(redirected from GZMB)
Also found in: Dictionary, Thesaurus, Medical.
Related to GZMB: prf1, PubMed, Granzyme A


1. a subdivision of a larger religious group (esp the Christian Church as a whole) the members of which have to some extent diverged from the rest by developing deviating beliefs, practices, etc.
2. Often disparaging
a. a schismatic religious body characterized by an attitude of exclusivity in contrast to the more inclusive religious groups called denominations or Churches
b. a religious group regarded as extreme or heretical
Collins Discovery Encyclopedia, 1st edition © HarperCollins Publishers 2005


a religious, or sometimes a secular, social movement characterized by its opposition to and rejection of orthodox religious and/or secular institutions, doctrines and practices, e.g., the Shakers, Quakers, Amish Mennonites.

Sociologists have identified sectarianism with a relatively low level of institutionalization and with a tendency towards doctrinal heresy. Ernst Troeltsch (1912) distinguished between ‘churches’ and 'sects’ (see also CHURCH-SECT TYPOLOGY). ‘Churches’ were characterized as conservative, orthodox, hierarchic, tradition – and ritual-bound, having a high degree of organization and institutionalization. By contrast, 'sects’ were perfectionist, radical, egalitarian, manifesting a low degree of organization and institutionalization. 'Sectarians’ valued spontaneous action above ritual practice. Troeltsch regarded sect and church as polar opposites. Troeltsch's work was concerned with sectarian movements within Christianity and is consequently difficult to apply outside of this context. This is particularly the case where many Third World sectarian movements are concerned.

More recently, Bryan Wilson (1973) has suggested that 'sects’ may be regarded as 'self-distinguishing protest movements’. The protest may not necessarily be directed at orthodox churches but against state and other secular institutions within society. Wilson rejects Troeltsch's dichotomous model and suggests that it is useful to examine sectarian movements by reference to the relation between the following social factors: doctrine, degree of organization, form of association, social orientation and action. Wilson further suggests that 'sects’ may be typified according to their ‘responses to the world’. Many sectarian movements display some degree of conflict and tension with both the religious and secular social world. Consequently sectarians are often characterized by a desire to seek both deliverance and salvation from orthodox cultural forms, traditions and institutions. Wilson suggests that there are at least seven possible responses to the world and to the ‘problem of evil’within it. He calls these the ‘conversionist’, ‘revolutionist’, ‘introversionist’, ‘manipulationist’, ‘thaumaturgical’, ‘reformist’ and ‘utopian’ responses.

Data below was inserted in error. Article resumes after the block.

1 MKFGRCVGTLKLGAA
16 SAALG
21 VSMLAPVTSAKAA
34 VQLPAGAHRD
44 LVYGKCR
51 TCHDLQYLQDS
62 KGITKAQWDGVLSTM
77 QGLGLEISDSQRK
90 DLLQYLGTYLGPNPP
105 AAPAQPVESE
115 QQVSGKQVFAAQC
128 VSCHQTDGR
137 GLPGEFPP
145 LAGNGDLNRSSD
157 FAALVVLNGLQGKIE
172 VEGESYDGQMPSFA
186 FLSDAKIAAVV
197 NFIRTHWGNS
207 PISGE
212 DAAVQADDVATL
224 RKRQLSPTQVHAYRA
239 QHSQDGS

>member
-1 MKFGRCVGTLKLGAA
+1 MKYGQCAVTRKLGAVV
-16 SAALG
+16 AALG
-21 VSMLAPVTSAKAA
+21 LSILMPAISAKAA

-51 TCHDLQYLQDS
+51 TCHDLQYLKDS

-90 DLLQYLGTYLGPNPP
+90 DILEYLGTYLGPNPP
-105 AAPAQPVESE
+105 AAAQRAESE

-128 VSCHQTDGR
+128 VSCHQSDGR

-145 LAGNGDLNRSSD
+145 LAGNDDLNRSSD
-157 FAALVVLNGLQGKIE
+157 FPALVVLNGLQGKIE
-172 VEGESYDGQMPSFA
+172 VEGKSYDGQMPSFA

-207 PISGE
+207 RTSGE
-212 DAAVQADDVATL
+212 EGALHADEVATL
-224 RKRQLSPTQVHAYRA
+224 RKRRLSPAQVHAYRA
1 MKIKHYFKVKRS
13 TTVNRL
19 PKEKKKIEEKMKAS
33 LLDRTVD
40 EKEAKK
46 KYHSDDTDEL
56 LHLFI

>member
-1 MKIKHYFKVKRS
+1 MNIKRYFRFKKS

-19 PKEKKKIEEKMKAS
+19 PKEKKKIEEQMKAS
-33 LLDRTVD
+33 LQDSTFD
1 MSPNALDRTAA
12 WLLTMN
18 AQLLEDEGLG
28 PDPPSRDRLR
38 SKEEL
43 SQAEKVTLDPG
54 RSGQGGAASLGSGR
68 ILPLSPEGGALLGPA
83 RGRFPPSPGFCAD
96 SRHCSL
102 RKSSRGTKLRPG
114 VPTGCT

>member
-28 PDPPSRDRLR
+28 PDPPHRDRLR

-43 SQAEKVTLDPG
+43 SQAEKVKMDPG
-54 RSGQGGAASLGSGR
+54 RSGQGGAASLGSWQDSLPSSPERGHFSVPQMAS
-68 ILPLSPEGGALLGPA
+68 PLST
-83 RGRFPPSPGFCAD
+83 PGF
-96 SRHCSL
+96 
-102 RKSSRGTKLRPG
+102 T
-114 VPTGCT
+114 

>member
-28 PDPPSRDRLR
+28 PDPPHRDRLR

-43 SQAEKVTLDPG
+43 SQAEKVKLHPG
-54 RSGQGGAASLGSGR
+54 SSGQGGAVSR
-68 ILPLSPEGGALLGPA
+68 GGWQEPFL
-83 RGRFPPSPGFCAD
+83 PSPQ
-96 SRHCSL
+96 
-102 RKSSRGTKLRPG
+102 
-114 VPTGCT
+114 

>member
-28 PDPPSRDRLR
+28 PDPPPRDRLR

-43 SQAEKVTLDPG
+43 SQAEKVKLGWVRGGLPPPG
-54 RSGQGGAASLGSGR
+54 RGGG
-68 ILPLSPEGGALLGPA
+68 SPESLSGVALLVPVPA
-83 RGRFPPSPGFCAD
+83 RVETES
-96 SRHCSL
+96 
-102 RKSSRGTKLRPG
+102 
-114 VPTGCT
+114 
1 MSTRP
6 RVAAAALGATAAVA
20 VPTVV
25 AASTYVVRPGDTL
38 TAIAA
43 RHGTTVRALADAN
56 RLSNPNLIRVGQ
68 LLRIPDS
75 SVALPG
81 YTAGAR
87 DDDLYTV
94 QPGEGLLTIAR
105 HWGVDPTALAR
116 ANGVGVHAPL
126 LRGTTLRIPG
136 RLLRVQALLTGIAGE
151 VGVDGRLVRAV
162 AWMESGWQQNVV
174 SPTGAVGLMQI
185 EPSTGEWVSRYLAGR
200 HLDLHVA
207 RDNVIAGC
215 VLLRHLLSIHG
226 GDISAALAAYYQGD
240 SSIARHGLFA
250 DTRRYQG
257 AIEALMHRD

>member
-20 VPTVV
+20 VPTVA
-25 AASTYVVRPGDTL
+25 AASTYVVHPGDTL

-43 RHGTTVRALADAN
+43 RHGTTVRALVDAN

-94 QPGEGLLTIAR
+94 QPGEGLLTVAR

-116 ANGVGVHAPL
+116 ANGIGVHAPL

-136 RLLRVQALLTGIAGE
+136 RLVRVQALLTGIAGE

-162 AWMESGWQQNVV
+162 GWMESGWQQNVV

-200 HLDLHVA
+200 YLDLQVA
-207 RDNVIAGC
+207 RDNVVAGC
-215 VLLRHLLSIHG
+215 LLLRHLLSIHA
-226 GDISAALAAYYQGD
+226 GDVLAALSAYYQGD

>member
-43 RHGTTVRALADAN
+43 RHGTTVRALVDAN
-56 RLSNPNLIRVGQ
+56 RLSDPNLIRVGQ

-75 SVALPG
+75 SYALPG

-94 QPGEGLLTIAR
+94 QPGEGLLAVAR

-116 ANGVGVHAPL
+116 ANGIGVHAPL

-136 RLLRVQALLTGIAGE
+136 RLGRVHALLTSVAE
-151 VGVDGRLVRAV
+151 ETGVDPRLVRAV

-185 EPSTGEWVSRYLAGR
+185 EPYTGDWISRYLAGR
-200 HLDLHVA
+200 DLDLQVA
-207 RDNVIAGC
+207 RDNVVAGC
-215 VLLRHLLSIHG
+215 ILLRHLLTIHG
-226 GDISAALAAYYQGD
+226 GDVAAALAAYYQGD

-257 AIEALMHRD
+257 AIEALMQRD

By going beyond the concern with degree of organization and doctrinal heresy it is possible to examine sectarian movements which have arisen outside Christian culture. See also CULT, MILLENARIANISM AND MILLENNIAL MOVEMENT, CARGO CULTS, RELIGION, MAGIC, SOCIOLOGY OF RELIGION, NEW RELIGIOUS MOVEMENTS.

Collins Dictionary of Sociology, 3rd ed. © HarperCollins Publishers 2000


On drawings, abbr. for “section.”
McGraw-Hill Dictionary of Architecture and Construction. Copyright © 2003 by McGraw-Hill Companies, Inc.
References in periodicals archive ?
This clone of anti-human gzmB antibody has been shown to recognize mouse gzmB [24].
To gain insight into the role of gzmA and gzmB in peritonitis and sepsis, we first sought to ascertain the expression of these gzms before and during E.
The cells were stained for cell surface markers after blocking nonspecific antibody binding to the Fc receptors using the FcR Blocking Reagent (Miltenyi, Bergisch Gladbach, Germany), fixed and permeabilised with Cytofix/Cytoperm buffer (BD Biosciences), and stained with the intracellular markers (IL10 and GZMB).
In order to characterise the nature of the infiltrating T cells, the expression of the nuclear transcription factor Tbet (a specific marker of anti-tumour Th1-polarised T cells) and granzyme B (GZMB), which is specific for the cytolytic molecules expressed by activated cytotoxic [CD8.sup.+] T and NK cells, was evaluated (Figure 1).
After 72 h, the expression of activation and functional markers by [CD8.sup.+]T cells was measured by flow cytometry, directly for CD25, CD107a, and CD69 or after an intracellular staining protocol for IFN-[gamma] and granzyme B (GZMB).